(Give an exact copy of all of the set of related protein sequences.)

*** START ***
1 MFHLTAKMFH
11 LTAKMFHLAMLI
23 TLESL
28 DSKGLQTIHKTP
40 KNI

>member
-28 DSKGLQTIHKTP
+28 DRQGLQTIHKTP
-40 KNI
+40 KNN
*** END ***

1 MFHLTAKMFH
11 LTAKMFHLAMLI
23 TLESL
28 DSKGLQTIHKTP
40 KNI

>member
-28 DSKGLQTIHKTP
+28 DRQGLQTIHKTP
-40 KNI
+40 KNN